Crowd Favorite – A few weeks ago I had the pleasure of being one of the keynote speakers at Anytime Fitness’s national convention. While I was a hit, the real crowd favorite was my friend, Matthew Jeffers. Watch the final seconds of Matthew’s speech and see how the 2,000 audience members react to his inspiring presentation.
Ryanair voted worst for Customer service in UK- Airline Ryanair has been voted as having the worst Customer service out of Britain’s 100 biggest brands. This is no real shocker considering their Director, Michael O’Leary, has been quoted calling his Customers “idiots” (see eService CEO calls Customers stupid). Companies were given a Customer satisfaction rating and judged out of five stars in three categories – knowledge, staff attitude and dealing with issues. Ryanair was rated lowest, at 54 per cent.
You are what your satisfaction scores say you are – True to their form and pathetic attitude, a spokesman for the airline bragged that Ryanair responded within seven days to 99% of their Customer complaints and added, “Our Customer service statistics speak for themselves.” Yes they do!
Attitude Wars – In a recent blog titled, “The Truth about the War for Talent,” Author Seth Godin writes about how HR departments like to talk about engaging in a war for talent; however, it is really about finding good enough people at an acceptable rate of pay. What I like to call reactively hiring anyone, or hiring anyone with a pulse. Godin points out it shouldn’t be a search for talent — rather a search for attitude.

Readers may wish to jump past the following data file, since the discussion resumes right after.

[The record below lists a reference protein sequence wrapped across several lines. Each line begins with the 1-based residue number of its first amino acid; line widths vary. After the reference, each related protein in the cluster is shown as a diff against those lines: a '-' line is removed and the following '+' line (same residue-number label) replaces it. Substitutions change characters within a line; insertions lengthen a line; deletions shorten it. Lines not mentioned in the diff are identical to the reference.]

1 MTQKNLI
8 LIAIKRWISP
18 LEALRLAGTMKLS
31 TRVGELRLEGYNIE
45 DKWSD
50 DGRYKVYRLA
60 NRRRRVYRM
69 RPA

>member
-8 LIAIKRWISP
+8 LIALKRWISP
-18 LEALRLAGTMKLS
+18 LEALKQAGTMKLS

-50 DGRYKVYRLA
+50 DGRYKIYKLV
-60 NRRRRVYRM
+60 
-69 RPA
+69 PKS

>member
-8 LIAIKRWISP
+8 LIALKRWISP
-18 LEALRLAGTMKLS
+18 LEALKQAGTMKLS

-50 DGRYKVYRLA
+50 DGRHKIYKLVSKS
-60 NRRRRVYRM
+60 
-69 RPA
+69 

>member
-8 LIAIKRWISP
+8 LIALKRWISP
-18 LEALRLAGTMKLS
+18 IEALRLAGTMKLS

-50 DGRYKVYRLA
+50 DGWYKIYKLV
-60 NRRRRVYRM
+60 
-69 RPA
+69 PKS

Fight for $3 only to lose $800– Generally employees want to do what they are taught, and many times do not do a good job of understanding when exceptions should apply. For instance, front-line employees take the word ‘policy’ literally. That is why I always replace it with the word ‘guideline.’ (see past eService No more policy) Here is another good (or bad) example of this happening at one of The DiJulius Group’s consulting client’s business. A Customer came in and got over $800 in repairs on his vehicle. While the Customer waited for his vehicle to be repaired, he purchased a cup of coffee at a café that was part of this vehicle repair shop. However, the Customer felt his coffee is was too cold and told the manager that he wanted his money back (only a few dollars). The manager said “no” because the ‘policy’ is they don’t return half-consumed beverages. The Customer demanded his money back for his coffee, and so the manager called the police. This is for a cup of coffee that costs the business a few cents and the Customer had already spent over $800. By the way, this scenario happened before The DiJulius Group started consulting with this company.